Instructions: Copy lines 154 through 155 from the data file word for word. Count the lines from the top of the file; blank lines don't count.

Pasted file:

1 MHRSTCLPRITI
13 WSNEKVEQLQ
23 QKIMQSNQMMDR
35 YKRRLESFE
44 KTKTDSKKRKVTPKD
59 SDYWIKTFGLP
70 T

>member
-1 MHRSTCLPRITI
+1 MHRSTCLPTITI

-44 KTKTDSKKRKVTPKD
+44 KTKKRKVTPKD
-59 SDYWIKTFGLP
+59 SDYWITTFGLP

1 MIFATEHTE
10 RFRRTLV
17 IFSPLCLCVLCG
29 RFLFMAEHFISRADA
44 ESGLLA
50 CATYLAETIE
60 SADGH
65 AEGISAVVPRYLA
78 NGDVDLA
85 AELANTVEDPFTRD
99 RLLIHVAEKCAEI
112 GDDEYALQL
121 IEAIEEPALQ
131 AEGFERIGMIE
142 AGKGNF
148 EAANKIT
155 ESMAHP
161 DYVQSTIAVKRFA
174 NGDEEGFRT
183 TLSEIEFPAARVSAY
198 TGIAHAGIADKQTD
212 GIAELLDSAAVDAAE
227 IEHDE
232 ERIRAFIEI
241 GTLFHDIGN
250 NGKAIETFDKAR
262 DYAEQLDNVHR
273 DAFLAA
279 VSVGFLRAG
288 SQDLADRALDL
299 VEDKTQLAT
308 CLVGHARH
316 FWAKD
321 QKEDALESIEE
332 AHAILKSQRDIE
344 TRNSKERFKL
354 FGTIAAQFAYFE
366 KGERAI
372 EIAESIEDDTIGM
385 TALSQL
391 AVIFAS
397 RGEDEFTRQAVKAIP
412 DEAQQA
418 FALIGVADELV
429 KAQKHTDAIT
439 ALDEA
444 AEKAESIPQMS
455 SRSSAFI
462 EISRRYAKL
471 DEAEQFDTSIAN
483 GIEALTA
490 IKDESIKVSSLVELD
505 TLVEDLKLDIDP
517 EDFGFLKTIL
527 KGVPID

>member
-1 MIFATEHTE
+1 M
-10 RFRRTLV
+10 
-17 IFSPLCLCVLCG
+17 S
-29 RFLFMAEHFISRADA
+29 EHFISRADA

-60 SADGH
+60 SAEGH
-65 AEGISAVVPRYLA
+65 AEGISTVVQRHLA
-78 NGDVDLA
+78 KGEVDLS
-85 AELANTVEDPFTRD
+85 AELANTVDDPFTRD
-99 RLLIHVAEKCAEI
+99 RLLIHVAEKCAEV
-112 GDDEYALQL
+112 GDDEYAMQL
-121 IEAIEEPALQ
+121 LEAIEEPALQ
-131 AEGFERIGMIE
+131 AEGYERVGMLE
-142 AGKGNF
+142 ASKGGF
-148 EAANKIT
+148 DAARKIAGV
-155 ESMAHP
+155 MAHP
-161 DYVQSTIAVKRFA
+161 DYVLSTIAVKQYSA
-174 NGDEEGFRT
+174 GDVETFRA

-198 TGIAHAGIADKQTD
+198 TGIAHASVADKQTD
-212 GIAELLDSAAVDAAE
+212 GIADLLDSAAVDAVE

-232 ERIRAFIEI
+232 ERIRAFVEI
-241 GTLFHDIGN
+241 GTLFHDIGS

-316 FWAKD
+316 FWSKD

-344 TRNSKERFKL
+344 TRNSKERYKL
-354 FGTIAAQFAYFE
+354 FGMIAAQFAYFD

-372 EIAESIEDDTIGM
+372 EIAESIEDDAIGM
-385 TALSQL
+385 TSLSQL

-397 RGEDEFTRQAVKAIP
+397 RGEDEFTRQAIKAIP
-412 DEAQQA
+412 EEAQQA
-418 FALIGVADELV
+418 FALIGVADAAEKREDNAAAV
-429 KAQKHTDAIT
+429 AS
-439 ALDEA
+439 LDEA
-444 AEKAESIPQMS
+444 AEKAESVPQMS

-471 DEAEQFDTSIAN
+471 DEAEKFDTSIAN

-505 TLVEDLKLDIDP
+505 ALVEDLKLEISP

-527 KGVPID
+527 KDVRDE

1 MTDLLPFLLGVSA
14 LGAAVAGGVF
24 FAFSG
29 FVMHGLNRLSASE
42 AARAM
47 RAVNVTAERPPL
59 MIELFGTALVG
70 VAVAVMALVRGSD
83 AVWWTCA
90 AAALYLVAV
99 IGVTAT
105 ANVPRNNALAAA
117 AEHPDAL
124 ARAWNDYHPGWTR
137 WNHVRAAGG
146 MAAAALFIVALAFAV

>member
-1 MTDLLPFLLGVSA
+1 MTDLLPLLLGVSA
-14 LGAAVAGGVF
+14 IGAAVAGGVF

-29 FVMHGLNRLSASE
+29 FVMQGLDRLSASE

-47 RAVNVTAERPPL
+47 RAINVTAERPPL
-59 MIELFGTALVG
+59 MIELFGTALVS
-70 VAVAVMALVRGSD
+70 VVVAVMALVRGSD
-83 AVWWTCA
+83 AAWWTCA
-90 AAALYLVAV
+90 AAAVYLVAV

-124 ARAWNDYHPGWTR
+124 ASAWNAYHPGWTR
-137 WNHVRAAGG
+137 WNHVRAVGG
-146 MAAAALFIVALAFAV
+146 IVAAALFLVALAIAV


124 ARAWNDYHPGWTR
137 WNHVRAAGG